Empowering and connecting California’s research ecosystem through shared labs

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A shared stem cell laboratory at UCLA

The California Institute for Regenerative Medicine (CIRM) has set ambitious goals in its new 5-year strategic plan. Made possible by renewed funding through Proposition 14, the plan lays out a roadmap for CIRM as the agency continues to advance world class science, deliver real world solutions, and provide opportunity for all.

In regenerative medicine (and many other fields), the lack of protocol standardization and lack of analytical toolkits make it difficult to access novel and reliable technology platforms.

CIRM recognizes these limitations, and as a response, the Agency has made it a goal in the “Prop 14 era” to develop next-generation competency hubs that empower and connect California’s research ecosystem.

One example of such competency hubs is the shared labs. The concept of shared labs isn’t new to CIRM. In fact, CIRM has awarded a total of 17 shared research laboratory grants to academic and nonprofit research institutions to provide lab space for innovative stem cell research and training.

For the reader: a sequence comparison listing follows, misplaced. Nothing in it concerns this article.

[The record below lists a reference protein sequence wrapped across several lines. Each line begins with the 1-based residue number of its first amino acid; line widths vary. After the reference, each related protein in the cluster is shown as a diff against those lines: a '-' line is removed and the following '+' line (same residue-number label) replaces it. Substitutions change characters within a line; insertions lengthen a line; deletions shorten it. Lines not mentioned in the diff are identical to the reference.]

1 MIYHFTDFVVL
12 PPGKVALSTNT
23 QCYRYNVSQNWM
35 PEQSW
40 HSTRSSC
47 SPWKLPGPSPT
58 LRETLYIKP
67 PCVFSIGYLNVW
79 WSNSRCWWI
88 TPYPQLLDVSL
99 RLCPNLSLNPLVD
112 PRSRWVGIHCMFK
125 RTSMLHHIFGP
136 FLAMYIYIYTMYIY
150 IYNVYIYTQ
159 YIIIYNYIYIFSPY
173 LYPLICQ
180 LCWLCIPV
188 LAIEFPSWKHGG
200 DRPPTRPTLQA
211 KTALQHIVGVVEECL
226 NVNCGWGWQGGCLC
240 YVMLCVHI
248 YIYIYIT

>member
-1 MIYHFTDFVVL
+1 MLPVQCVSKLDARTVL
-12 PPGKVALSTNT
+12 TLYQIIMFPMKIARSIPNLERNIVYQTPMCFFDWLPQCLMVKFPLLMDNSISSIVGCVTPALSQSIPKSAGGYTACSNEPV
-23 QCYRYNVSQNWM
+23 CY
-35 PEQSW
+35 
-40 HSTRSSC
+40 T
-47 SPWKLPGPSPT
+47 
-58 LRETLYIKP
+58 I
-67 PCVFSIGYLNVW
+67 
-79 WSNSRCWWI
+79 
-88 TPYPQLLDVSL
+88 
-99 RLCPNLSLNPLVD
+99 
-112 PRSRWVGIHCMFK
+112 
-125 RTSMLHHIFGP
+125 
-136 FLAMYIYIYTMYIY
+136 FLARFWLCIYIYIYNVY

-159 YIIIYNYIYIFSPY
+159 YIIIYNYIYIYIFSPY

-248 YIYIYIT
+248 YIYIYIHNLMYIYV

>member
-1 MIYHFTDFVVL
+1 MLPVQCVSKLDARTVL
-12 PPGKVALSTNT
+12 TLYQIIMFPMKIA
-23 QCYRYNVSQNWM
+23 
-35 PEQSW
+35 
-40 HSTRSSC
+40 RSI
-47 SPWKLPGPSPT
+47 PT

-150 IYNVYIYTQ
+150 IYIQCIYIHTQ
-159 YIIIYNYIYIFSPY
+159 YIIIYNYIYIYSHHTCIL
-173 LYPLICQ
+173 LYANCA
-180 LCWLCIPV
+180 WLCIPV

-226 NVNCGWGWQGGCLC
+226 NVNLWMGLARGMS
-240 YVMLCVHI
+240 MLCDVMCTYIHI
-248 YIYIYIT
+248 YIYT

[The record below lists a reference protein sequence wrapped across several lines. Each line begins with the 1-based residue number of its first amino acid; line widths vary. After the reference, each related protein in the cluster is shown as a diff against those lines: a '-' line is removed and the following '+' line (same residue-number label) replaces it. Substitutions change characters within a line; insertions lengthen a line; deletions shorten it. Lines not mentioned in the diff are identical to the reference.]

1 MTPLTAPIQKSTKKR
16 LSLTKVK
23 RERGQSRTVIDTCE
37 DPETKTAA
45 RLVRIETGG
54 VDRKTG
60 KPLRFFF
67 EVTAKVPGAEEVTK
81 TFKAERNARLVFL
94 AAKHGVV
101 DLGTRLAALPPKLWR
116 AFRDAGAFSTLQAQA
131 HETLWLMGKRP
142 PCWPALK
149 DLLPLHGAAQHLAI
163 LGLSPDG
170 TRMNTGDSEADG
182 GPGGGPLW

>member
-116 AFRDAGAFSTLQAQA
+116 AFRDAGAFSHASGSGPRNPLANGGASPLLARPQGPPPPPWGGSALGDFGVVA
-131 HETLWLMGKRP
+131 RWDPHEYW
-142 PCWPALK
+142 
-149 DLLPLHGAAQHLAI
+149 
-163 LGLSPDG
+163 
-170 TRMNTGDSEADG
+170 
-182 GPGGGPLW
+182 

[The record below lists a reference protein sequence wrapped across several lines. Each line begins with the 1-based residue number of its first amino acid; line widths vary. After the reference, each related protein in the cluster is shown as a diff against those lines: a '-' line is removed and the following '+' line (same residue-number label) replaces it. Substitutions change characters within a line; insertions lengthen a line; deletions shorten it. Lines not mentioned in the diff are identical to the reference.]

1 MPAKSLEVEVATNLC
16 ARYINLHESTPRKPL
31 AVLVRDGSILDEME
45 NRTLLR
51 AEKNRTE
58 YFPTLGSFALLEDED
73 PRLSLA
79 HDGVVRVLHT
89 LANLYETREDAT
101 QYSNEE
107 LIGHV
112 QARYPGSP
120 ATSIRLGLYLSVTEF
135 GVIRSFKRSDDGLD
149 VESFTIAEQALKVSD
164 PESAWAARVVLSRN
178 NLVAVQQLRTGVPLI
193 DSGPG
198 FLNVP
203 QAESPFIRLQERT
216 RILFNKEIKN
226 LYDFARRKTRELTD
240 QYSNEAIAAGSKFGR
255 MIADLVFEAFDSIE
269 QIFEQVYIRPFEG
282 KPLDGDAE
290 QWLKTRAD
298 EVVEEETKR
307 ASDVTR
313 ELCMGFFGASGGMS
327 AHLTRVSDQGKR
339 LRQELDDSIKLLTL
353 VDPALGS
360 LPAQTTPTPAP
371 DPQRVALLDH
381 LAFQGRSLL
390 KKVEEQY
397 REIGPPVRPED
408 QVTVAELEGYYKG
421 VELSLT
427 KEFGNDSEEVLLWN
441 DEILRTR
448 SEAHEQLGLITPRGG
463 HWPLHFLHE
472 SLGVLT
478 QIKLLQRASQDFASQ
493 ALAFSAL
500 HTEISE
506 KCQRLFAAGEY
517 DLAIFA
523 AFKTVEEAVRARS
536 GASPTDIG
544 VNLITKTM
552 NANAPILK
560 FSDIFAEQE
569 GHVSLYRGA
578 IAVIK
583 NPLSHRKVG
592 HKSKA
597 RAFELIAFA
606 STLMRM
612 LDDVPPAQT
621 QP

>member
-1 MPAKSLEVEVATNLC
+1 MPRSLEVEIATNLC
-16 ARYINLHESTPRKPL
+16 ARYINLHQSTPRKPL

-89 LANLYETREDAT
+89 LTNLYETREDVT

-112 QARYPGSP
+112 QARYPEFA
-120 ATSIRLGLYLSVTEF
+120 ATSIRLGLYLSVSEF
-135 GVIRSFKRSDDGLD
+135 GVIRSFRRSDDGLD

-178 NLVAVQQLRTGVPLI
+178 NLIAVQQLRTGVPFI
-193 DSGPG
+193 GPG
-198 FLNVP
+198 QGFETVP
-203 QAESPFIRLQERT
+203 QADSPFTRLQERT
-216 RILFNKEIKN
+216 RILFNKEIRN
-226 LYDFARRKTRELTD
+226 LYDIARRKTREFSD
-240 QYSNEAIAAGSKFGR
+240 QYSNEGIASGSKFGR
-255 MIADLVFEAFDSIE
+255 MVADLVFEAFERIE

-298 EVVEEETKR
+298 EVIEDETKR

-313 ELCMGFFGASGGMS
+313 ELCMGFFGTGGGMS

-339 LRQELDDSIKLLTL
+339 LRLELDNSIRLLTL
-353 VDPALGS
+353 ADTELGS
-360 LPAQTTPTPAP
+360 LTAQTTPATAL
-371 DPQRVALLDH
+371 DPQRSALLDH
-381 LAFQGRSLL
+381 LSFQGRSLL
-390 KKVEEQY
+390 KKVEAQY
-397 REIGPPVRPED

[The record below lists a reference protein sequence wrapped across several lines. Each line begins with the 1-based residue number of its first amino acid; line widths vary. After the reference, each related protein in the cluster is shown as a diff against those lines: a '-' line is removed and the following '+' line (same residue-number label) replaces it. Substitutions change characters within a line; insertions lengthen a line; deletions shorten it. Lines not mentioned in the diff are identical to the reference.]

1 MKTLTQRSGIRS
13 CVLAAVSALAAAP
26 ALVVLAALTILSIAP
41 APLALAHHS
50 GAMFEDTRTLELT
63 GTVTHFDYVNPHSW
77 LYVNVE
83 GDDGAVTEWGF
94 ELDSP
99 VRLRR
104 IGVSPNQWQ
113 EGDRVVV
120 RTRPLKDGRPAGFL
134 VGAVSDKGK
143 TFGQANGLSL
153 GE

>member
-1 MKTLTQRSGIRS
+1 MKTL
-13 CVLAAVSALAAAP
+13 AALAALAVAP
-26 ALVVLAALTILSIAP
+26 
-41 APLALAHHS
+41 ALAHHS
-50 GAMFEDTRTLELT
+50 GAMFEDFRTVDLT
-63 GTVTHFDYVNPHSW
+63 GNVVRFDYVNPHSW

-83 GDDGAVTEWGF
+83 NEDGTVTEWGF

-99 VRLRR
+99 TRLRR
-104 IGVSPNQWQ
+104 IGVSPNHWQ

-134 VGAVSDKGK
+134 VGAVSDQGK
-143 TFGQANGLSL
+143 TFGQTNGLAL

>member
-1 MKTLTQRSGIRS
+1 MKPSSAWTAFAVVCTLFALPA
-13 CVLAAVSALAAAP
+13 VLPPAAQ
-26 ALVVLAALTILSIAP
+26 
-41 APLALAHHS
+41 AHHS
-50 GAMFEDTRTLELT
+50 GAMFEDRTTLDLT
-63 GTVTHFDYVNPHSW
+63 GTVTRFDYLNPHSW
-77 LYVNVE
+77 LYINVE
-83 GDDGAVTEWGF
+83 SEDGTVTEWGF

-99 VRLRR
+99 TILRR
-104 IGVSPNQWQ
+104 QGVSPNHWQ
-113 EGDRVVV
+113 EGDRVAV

CIRM will expand this shared lab model by creating networks of specialized competency hubs that offer knowledge and/or materials in cell and gene therapy development. These hubs will encourage collaborations and provide intra- and inter-institutional access to various competencies by sharing facilities, training, equipment, materials, protocols, and/or expertise.

As an example, a disease modeling competency hub would provide access to innovative models used to study diseases, collaborative researchers, shared facilities for conducting research, equipment and training programs for deriving or differentiating cell lines, etc. These collaborative environments would encourage researchers to work together with a team science approach, which would significantly accelerate discovery and therapy development.

Some of these hubs will also serve as a workforce training program for local and neighboring institutions. Most California state universities and community colleges have neither the financial nor experiential bandwidth for innovative research. They may, however, harbor a potentially diverse future workforce who could learn these techniques and use the technology platforms for small scale research. Training may also trigger the interest of the future workforce in pursuing the field of regenerative medicine.  

The competency hubs will also constitute part of the CIRM collaborative ecosystem making all their data available through the CIRM data infrastructure hub, also known as CIRM knowledge networks.

Finally, the network of competency hubs will greatly benefit the people of California by expanding geographic access to diverse communities and providing researchers with a unique opportunity of exposure to state-of-the-art platforms.

Visit this page to learn more about CIRM’s new 5-year Strategic Plan, and stay tuned as we share progress updates on our 5-year goals here on the Stem Cellar.

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